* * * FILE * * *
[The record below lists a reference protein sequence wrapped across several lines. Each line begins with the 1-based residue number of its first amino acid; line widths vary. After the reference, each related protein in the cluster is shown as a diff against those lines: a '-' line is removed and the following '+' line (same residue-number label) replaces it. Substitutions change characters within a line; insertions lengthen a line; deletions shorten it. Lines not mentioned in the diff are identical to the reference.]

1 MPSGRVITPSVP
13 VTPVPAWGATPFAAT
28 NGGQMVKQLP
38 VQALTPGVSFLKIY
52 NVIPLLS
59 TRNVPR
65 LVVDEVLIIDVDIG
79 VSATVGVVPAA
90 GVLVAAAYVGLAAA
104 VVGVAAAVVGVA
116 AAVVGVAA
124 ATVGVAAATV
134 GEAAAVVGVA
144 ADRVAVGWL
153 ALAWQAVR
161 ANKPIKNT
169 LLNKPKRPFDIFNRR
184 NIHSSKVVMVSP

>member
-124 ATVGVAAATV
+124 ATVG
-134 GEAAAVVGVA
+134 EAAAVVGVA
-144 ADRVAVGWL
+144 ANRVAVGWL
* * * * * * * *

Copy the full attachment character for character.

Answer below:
[The record below lists a reference protein sequence wrapped across several lines. Each line begins with the 1-based residue number of its first amino acid; line widths vary. After the reference, each related protein in the cluster is shown as a diff against those lines: a '-' line is removed and the following '+' line (same residue-number label) replaces it. Substitutions change characters within a line; insertions lengthen a line; deletions shorten it. Lines not mentioned in the diff are identical to the reference.]

1 MPSGRVITPSVP
13 VTPVPAWGATPFAAT
28 NGGQMVKQLP
38 VQALTPGVSFLKIY
52 NVIPLLS
59 TRNVPR
65 LVVDEVLIIDVDIG
79 VSATVGVVPAA
90 GVLVAAAYVGLAAA
104 VVGVAAAVVGVA
116 AAVVGVAA
124 ATVGVAAATV
134 GEAAAVVGVA
144 ADRVAVGWL
153 ALAWQAVR
161 ANKPIKNT
169 LLNKPKRPFDIFNRR
184 NIHSSKVVMVSP

>member
-124 ATVGVAAATV
+124 ATVG
-134 GEAAAVVGVA
+134 EAAAVVGVA
-144 ADRVAVGWL
+144 ANRVAVGWL